Questions
Entry for 2017-06-18


Father,
of what
is the
world
composed?

My boy,
you
ask the
silliest
things,
things
that a
child
in school
should
know.
The world
is water
and dirt
and rock,
ice at the
bottom,
ice at
the top,
molten
iron
in the
center
core;
that's it,
my boy,
but one
thing
more:
an animal
vegetable
mineral
fringe.
The part
where man
in His
mercy
clings
is people
and places
and things:
that's all,
just people
and places
and things
Father,
is home
a thing
or a
place?

Son,
think
twice
before
you ask
such a
simple
thing.
Is there
a trace
of doubt
in your
mind?
Figure it out:
a house
is the
thing
around
us now.
Difference
between
a man
and a cow
a turtle
kangaroo
or trout
is man
has a
place
where he
keeps dry,
a brain
to build
and to
reason
why,
to make
this world
a better
place
for people
and all
their
things,
my boy,
for people
to place
their
things
Father,
is Rome
a place
or a
thing?

Rome,
my boy?
What a
disgrace!
Haven't
you even
been
listening?
Rome is
a place
in Italy.
Ancient
Rome was
the place
where we
derived our
laws, our
language,
too;
You know,
we do
as the
Romans do,
people who
civilized
the West.

One more
time, son,
listen
to me.
Remember
this and
forget
the rest:
Rome is
people
and Rome
is a place
and the
thing
on which
our thing
is based
Closer, son,
now lend
an ear
(I hope
you wash
that thing
some day)
Think, and
everything
comes clear
though
certain
things
are hard
to say:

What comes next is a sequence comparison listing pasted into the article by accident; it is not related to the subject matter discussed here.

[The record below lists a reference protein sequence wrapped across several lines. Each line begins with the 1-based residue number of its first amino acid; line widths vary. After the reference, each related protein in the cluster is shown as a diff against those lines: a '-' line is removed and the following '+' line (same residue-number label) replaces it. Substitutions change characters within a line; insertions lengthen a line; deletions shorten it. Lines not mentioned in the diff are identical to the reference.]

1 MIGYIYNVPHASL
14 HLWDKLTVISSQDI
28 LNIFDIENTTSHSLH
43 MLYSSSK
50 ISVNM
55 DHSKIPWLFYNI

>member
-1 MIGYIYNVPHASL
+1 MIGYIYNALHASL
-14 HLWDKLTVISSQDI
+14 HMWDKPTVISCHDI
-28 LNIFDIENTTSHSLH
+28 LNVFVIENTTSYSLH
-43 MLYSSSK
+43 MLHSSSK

why a
flower
blooms
or a
curlew
sings;
you see,
it's the
flower's
place
to bloom
and of
course the
curlew's
place
to sing
and a
father's
place
to tell
his son
how the
world
is made,
how the
world
is run,
to fire
his mind,
to give
it wings:

The world ...
it's like
I told
you, son,
is peopled
with places
for things,
that's all,
it's peopled
with places
for things


The Pundemic (get it?)
Entry for 2017-06-12


Excerpted from Creativity (in the Encyclopedia of Advertising)

It must be remembered that advertising agencies function much in the manner of primitive hunter-gatherer tribes who must bring home the bison or go out of business. As old accounts are eaten away, management sniffs the air for the spoor of "New Business". The writers and designers are like cooks who have to prepare whatever game is bagged, and about the time they learn to do rabbits and muskelunge, the account men are going to drag in an elk.

New business, by definition, means products and subjects on which the creative people are largely ignorant. This is why they look rumpled and dazed and have tousled hair and pimples and why most of what passes for creativity is puns.

A pun is the natural reaction of a disarranged mind to a new idea. If you don't understand it, at least you know what it sounds like.

The creative impulse in advertising is essentially defensive, a survival reflex triggered by the threat that a new assignment will unmask the art director or writer as an idiot. Attacked or infiltrated by a new campaign, the creative person reacts much like the human body -- by vomiting and forming antibodies. For the writer, this reflex is characterized by a paroxysm of puns, which he disgorges into the art director's office as if they were headlines.